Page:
• \$\begingroup\$ Hey! Now that you mention it, I probably would like to restrict these as well. \$\endgroup\$ – Heagon Sep 7 '18 at 12:33
  • \$\begingroup\$ What exactly do you mean by middle-level magic? Why would solutions that work in high magic be inaccessible? If there is enough magic for Offensive Spell A, why is there not enough for Defensive Spell Versus A? \$\endgroup\$ – Szega Sep 7 '18 at 12:41
  • \$\begingroup\$ @Szega I mean that in high magic worlds, both the quantity and the quality of magic users are high, so it is feasible to have in-house mage who maintains defences against enemy mages. If the setting falls closer to the middle, it would mean that there are advanced spellusers, but they would be quite rare to have one affordable for a small castle, yet common enough to have one attack such fortification. \$\endgroup\$ – Heagon Sep 7 '18 at 13:13
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It all depends on what you can expect from an attacking force.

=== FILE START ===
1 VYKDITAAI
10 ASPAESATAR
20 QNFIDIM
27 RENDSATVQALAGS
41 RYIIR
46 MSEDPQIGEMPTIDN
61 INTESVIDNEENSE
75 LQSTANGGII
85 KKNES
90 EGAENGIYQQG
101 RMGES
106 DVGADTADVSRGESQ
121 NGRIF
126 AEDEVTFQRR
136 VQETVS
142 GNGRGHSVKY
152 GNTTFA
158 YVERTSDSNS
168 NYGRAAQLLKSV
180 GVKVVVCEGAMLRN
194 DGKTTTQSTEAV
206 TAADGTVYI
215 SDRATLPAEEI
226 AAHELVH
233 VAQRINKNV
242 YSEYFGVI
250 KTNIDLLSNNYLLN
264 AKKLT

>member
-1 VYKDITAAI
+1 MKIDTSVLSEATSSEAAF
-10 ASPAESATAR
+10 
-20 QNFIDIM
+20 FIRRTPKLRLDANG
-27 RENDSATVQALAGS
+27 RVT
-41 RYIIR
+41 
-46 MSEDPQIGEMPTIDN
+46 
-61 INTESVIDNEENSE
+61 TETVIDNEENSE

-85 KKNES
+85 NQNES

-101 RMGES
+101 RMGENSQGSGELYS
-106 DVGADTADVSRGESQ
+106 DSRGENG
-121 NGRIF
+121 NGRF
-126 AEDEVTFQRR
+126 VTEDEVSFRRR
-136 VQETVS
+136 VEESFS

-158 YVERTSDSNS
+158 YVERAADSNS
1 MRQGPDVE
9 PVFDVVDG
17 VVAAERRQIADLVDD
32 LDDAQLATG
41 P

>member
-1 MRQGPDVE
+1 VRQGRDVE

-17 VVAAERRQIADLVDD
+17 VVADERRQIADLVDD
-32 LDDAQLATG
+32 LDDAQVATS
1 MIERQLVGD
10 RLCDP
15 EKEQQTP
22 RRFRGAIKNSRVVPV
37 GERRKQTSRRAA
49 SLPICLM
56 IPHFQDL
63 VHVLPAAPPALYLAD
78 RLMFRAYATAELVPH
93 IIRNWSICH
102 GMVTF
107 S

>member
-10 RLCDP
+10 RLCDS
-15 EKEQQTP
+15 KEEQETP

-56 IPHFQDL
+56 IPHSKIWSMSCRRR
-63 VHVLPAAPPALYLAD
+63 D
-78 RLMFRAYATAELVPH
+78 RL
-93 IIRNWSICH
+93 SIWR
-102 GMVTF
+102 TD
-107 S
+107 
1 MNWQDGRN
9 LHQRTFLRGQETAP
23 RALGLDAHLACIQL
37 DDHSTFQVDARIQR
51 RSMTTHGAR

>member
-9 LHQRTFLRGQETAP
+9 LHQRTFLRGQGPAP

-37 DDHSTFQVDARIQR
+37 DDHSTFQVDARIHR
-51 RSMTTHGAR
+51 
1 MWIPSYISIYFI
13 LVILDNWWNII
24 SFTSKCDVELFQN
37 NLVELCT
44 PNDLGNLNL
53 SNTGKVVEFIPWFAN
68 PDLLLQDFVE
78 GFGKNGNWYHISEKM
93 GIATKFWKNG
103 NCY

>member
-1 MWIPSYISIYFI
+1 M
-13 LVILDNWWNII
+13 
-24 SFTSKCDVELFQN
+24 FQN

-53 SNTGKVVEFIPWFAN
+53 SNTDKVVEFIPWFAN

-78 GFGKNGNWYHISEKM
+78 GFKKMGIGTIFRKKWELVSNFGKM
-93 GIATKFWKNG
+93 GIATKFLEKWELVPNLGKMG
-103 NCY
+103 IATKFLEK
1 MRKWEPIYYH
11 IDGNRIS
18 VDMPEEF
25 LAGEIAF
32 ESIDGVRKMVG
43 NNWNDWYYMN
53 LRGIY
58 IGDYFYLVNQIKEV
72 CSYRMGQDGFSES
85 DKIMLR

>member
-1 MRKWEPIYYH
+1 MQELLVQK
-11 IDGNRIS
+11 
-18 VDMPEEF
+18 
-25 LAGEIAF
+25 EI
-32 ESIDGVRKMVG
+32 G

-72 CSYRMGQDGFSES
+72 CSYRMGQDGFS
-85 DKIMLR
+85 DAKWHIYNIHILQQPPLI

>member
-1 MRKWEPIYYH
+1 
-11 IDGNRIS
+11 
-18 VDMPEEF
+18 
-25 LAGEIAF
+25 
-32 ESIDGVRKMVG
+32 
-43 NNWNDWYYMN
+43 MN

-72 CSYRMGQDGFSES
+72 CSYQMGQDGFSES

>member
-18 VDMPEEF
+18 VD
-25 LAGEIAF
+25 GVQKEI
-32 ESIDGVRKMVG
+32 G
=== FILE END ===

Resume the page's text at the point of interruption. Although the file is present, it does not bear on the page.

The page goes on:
1. If you can expect your enemy wizards to exist, you can expect them to have Shatter, a spell that completely invalidates defensive structures because a single wizard could plow through several concentric walls. In a world with Shatter and no counter, castles won't exist. You'd end up with bunkers, much like what we have today. The simple way is to ban Shatter from your game, but I like the spell a lot, so I homebrewed a spell called Springstone that makes castle walls harder and resistant to Shatter specifically. (Oh, and for flavor, it lets you hop along the top of them like a trampoline.) Higher tier destruction magic is harder to handle. There's not really a recourse to Meteor Swarm, Otiluke's Freezing Sphere, Reverse Gravity, or Mirage Arcane (lava field). They just wipe out vast zones. Heck, even a single Firebolt can start a fire in your city. All of those spells require line of sight, however, so concentric walls on any strategic castle will be a must to contain the damage. Moats and ditches will also be useful for keeping your enemies away. Most low and mid level spells don't have very long ranges, so a moat could put them out of range. If your players only control a tiny little fortress to rule the locals, you don't need to worry about strategic magic. If they're at a major crossroads between empires, they really might need a city sized bubble shield or even something stronger. Mirage Arcane has a range of Sight and can turn your city into a lava field for ten days, so...